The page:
The original version of this article contained multiple errors and has been changed. See the bottom of the article for additional information.
The University of California is currently looking to reduce its carbon emissions – beyond reductions it has undertaken on its own – to comply with a recently implemented state policy that aims to help bring California’s greenhouse gas emissions to 1990 levels by 2020.
The cap and trade program, which took effect earlier this year, sets a cap on how much carbon a business, university or any other type of property is allowed to emit. The cap for businesses and facilities is 25,000 metric tons of carbon dioxide, according to the California Air Resource Board.
If their emissions are over the limit, institutions can to purchase credits – called carbon allowances – from other institutions, or reduce their emissions to meet the cap. Institutions can sell unused credits to others at quarterly auctions, said Dave Clegern, a spokesman for the Resource Board.
UCLA and four other UC campuses including San Diego, Davis, Irvine and San Francisco emit more carbon than is allowed under the current cap. As of 2011, UCLA emits 205,299 metric tons of carbon dioxide. In total, all five campuses, including UC Davis Medical Center, released 630,375 metric tons of carbon dioxide, according to the California Air Resources Board’s website’s 2011 data.
“The costs (of cap and trade) are not cheap,” said Nurit Katz, chief sustainability officer of UCLA Sustainability.
“Although it is a legitimate concern, it is a good policy to use the market (in the auction process) to reach 1990 level goals.”
The program is expected to cost UCLA $2 to $3 million annually, Katz said. In 2012, the UC system started purchasing carbon allowances to cover for its emissions, she said.
Given its delicate budget, UC plans to propose amendments to the cap and trade program to ask the California Air Resource Board for exemptions on carbon allowances because of the actions the UC has already taken to lower emissions, Katz said.
The Resources Board posted today a summary of issues that will be addressed in the amendment process in mid-2013, Clegern said.
Unless the UC invests in capital projects to reduce emissions or is exempt from paying the allowances among other options, the system will need to continue purchasing allowances to cover for extra carbon emissions, Balistreri said.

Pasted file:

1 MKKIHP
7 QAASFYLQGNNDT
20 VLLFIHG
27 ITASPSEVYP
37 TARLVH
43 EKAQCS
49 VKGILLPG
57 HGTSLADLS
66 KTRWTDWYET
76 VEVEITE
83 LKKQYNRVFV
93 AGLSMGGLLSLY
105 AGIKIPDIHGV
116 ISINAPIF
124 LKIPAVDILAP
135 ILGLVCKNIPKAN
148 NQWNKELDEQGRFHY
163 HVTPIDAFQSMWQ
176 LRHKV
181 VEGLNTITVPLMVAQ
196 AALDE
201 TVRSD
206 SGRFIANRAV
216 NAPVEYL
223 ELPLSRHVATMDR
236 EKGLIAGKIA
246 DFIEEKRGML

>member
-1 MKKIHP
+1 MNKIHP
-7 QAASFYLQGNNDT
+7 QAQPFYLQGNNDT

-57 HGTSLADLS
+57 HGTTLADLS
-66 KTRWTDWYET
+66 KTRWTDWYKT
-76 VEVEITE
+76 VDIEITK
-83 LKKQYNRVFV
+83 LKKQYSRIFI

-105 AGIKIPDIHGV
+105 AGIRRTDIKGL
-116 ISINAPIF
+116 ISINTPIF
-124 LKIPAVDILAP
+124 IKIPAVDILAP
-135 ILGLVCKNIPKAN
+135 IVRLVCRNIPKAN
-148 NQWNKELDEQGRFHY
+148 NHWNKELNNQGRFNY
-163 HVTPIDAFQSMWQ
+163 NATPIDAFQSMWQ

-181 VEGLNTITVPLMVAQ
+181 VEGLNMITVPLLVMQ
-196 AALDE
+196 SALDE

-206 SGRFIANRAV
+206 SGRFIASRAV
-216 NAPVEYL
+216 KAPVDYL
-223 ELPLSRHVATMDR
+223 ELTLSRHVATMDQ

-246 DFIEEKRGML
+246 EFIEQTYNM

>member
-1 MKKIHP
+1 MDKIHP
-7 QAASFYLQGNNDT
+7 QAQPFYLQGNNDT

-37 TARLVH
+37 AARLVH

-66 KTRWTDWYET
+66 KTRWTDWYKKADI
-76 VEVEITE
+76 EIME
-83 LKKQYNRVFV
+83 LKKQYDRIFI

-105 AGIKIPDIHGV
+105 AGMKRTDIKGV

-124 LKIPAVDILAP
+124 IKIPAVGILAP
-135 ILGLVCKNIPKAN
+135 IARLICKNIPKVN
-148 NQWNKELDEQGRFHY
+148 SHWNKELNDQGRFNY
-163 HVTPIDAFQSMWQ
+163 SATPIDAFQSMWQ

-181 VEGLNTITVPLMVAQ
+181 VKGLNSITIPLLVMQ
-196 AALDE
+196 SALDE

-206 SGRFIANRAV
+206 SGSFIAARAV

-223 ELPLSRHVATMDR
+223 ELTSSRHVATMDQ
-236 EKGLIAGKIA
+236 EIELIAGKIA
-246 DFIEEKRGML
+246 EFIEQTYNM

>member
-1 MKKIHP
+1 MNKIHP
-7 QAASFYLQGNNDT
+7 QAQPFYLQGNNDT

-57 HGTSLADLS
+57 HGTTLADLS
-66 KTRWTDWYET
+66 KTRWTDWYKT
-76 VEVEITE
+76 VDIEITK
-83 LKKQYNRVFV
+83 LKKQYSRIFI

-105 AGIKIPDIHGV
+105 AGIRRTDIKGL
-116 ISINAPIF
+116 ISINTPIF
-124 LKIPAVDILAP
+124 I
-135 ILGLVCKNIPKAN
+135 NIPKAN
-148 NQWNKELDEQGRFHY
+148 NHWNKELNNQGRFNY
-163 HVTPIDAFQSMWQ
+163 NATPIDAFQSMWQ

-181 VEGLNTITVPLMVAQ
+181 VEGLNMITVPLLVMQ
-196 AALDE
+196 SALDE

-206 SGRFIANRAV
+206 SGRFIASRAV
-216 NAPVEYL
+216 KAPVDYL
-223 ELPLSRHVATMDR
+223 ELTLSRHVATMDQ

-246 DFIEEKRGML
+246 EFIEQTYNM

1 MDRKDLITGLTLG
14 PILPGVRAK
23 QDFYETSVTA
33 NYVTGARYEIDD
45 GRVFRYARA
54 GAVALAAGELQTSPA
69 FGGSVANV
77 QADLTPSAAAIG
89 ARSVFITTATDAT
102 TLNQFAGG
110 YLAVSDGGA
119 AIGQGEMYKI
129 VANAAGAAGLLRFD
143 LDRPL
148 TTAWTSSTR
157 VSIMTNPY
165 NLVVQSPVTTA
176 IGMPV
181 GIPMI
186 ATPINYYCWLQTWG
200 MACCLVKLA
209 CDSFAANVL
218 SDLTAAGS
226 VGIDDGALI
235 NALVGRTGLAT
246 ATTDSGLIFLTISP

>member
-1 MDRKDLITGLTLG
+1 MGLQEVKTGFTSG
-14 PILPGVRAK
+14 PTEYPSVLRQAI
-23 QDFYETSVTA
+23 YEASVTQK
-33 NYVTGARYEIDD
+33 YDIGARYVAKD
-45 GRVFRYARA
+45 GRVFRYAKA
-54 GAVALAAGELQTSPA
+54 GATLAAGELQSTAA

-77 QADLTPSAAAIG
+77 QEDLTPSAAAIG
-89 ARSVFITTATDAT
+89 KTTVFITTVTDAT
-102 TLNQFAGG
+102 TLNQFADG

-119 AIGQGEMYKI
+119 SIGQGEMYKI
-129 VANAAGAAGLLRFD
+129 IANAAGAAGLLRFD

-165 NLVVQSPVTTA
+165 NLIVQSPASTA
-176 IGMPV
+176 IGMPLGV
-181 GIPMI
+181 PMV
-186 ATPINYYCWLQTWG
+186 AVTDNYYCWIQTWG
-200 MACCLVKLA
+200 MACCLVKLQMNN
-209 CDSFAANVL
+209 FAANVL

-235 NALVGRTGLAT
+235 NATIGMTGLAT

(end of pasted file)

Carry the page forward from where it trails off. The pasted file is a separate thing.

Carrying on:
Last month, Orange County State Senator Mimi Walters proposed a bill to completely exclude the UC from paying any carbon allowances.
The bill is set for a hearing in the State Senate on April 17, but it is unclear if the bill will pass, according to the Orange County Register.
The cap and trade policy is in line with the Global Warming Solutions Act of 2006, which set a statewide goal to return emissions levels to those in 1990 by 2020, according to Daily Bruin archives.
The last calculation of the state’s carbon emissions, which took place in 2010, stated that about 450 million metric tons of carbon dioxide were released statewide, according to the board’s website.
The 1990 levels require a statewide emissions count of 427 million metric tons of carbon, according to the Resources Board.
Opponents of the program, however, have said they think the program will add to businesses’ operating costs.
UCLA has already taken measures to reduce its carbon footprint, Katz said. Since 1990, UCLA has experienced a 40 percent growth in square footage, but has decreased carbon emissions by 27 percent per square foot, she said.
Roy Champawat, director of Ackerman Student Union, said his organization does not have a real role in cap and trade, but has invested in conservation efforts through projects like solar panels that were installed on top of Ackerman.
ASUCLA services are merely consumers of the energy services that UCLA offers, and the solar panels installed on the Ackerman Union are a means to reduce our energy demands, an idea the cap and trade program encourages, Champawat said.The UC’s proposed amendments to the cap and trade program will be reviewed by the Resources Board and the public this summer.
Because the UC has already put programs in place to reduce its carbon emissions, Katz said she is confident the California Air Resource Board will give it some exceptions for the cap and trade program.
Correction: The program is expected to cost UCLA $2 to $3 million annually, Katz said. Given its delicate budget, UC plans to propose amendments to the cap and trade program to ask the California Air Resource Board for exemptions on carbon allowances because of the actions the UC has already taken to lower emissions, Katz said. The Resources Board posted today a summary of issues that will be addressed in the amendment process in mid-2013, Clegern said.